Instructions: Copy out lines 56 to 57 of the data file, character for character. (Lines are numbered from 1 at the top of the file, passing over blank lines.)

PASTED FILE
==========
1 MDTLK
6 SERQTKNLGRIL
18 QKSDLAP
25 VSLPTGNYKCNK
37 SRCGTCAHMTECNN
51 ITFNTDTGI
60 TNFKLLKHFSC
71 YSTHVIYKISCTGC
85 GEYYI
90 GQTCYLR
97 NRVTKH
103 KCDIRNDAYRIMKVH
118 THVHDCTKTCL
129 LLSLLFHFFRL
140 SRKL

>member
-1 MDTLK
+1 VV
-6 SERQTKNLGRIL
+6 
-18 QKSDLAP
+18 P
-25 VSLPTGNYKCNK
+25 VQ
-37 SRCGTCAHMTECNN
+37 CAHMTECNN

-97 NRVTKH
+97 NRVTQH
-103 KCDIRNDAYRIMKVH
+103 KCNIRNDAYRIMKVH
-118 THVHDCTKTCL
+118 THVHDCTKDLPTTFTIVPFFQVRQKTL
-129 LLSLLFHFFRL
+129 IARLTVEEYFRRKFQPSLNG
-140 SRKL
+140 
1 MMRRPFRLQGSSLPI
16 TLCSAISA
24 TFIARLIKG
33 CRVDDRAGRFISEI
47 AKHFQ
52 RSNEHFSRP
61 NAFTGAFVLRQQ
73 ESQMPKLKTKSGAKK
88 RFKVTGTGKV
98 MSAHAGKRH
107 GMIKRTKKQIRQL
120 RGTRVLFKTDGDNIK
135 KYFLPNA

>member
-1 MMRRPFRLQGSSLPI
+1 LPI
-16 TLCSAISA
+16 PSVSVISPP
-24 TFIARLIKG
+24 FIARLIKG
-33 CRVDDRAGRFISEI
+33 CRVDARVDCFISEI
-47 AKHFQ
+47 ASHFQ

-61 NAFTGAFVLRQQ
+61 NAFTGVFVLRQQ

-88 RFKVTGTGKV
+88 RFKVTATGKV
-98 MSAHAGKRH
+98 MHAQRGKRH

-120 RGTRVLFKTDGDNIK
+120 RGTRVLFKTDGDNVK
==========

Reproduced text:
+24 FIARLIKG
-33 CRVDDRAGRFISEI